One morning Bob and I were setting up our space within which to drum and tune ourselves to the day now awakening. While lighting the candle, I became aware of this seemingly loud roaring in my ears. "It is just too noisy in our living room," I thought. I moved to the refrigerator and pulled its plug... listened again... ("still too noisy")... I moved to the far wall and turned off our heating system.

'Blessed, blessed quiet' was my body's response as my shoulders relaxed, my chest expanded, and I could hear the birds singing in the garden. Now could I hear our drums, and experience my harmony with the world beyond my skin. We've been doing this daily practice for eight weeks now. This is the first time, however, that I felt held within my home space rather than my usual contending with loud, disconcerting sounds.

I journeyed to inquire about the 'optimal ambience' within which to do our daily shamanic practice. Issues of Silence, Containment, and Simplicity were presented to me as important; one Teacher instructed me to focus specifically on Silence and its importance on the shamanic path.

I noted with interest that at noon on this very day, I had an appointment with an audiologist here in Santa Cruz. In December a routine hearing test prompted her to recommend I purchase a hearing aid for my right ear. She then checked my health insurance to see what portion of the cost would be covered. The results: because I was not in the danger zone of losing so-called "necessary hearing," no coverage was available. This decision is based solely on speech and "urban emergency frequency sounds" (e.g. ambulance, the beeps at street crossing lights, etc.) Of course, no decision considers the sounds one might wish to hear within the natural world around us. Three fourths of the time I can follow conversations although often the struggle to hear is quite tiring and stressful.  So I postponed making a decision to purchase one until such time as I felt it necessary.

In the last two months, I have been preparing for shamanic gatherings in which there might be intense and lively conversation within the groups. My desire to track these conversations and to hear the Sounds of the natural environments in which we would be gathering led me to acquire a hearing aid. Like my other shamanic tools, it would assist my walk and work in the world.

Loss of Hearing - Listening within Circle
For the last eight to nine years, I have had no hearing in my left ear. One morning I woke unable to hear on the left side. Diagnosis revealed that a major nerve had been irreparably damaged - just how or why this occurred is unknown. Subsequent trips to specialists left me aware it was unlikely I would ever recover hearing in this ear. Overnight I had become someone who could only hear from one ear; at first I was staggered by the change.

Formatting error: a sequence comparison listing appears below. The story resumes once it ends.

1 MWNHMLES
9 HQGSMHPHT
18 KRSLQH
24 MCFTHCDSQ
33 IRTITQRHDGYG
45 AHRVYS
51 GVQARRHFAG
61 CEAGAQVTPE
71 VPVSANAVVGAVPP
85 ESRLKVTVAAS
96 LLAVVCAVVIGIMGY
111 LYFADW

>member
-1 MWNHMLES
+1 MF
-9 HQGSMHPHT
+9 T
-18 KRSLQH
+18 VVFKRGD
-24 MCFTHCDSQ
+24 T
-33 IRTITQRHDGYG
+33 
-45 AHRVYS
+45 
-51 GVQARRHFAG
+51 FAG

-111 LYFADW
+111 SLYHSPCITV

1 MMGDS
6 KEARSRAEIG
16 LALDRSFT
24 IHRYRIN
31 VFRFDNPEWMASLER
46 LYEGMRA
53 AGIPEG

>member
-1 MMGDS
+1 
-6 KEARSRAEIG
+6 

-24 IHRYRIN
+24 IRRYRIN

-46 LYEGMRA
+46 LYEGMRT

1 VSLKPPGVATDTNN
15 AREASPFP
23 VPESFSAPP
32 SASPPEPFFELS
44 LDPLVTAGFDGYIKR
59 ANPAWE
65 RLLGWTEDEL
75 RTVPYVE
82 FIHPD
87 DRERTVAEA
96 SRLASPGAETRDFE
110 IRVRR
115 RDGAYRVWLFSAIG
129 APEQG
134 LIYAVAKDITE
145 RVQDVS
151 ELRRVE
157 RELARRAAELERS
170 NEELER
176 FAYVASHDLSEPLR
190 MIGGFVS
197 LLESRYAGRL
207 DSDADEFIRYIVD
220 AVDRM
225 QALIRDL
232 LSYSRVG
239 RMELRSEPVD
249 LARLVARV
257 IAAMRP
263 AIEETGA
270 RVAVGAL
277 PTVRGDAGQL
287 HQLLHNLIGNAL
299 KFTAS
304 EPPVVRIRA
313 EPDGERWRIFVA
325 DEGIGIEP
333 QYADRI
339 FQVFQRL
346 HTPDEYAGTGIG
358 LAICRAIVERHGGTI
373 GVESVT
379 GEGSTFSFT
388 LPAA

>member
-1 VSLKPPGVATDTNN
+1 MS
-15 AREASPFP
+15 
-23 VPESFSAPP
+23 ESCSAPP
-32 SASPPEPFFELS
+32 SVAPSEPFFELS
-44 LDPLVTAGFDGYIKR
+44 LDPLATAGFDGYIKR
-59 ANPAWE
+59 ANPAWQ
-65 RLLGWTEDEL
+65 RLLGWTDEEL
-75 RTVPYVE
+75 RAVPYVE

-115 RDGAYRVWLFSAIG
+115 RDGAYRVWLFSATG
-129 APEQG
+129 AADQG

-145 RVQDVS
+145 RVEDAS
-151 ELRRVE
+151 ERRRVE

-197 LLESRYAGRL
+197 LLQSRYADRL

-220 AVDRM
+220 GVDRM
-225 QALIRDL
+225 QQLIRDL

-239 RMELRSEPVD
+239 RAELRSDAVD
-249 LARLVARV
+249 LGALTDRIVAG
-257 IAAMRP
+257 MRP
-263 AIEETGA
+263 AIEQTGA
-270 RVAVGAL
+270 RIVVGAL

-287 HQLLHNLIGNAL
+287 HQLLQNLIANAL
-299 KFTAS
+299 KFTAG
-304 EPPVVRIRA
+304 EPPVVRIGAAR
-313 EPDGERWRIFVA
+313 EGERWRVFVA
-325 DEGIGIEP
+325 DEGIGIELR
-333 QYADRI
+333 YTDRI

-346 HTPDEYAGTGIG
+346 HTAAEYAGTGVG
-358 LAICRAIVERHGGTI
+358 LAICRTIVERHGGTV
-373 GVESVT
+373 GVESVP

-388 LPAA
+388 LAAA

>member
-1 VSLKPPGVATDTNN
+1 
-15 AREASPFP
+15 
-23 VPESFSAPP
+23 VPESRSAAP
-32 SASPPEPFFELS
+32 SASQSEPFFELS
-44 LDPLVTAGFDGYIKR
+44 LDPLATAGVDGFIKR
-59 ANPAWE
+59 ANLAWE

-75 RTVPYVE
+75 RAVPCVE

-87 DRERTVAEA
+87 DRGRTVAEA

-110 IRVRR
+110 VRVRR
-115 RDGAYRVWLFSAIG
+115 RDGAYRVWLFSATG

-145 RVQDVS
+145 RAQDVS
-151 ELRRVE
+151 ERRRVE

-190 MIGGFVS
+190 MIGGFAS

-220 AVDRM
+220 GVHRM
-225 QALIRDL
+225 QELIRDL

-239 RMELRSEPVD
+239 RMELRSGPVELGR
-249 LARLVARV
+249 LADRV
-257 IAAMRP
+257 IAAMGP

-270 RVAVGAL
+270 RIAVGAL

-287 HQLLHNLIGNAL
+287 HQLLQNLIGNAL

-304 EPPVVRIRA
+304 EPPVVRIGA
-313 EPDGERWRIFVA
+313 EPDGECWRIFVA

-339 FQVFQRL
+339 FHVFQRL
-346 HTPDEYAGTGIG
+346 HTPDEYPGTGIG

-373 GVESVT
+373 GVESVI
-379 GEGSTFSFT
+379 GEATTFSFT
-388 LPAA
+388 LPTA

There is a profound difference between monotone and stereosound... and it becomes more significant when some hearing loss has already occurred in the other ear upon which one is now completely dependent. The first few years after my left-ear hearing loss, I was quite conscious of adapting myself so that, like a satellite dish, I could turn my head in various directions to scoop up the sounds. If I forgot to do this, often I was unaware someone on my left side was speaking and I certainly couldn't hear anyone approaching from that side. More important, however, I was committed to ensuring that the Sound environments through which I moved were not ones that would further damage my one remaining hearing ear.

Like many others with hearing challenges, I struggled to follow the flow of conversations in groups and especially in workshops or Circles I was leading. I became acutely aware how some people speak very softly, others quite rapidly, and some rather loudly.

Since so much of group work is based on listening and hearing, I had to develop ways to try and ensure that I could track conversations in Circle. This was most problematic when picking up conversations of those sitting to the left of me since I might not even be aware they wished to speak and/or were speaking. I learned some very interesting things about Circle dynamics and Circle communications. That topic is for another newsletter! Right now I want to focus on the challenges of hearing in Circle.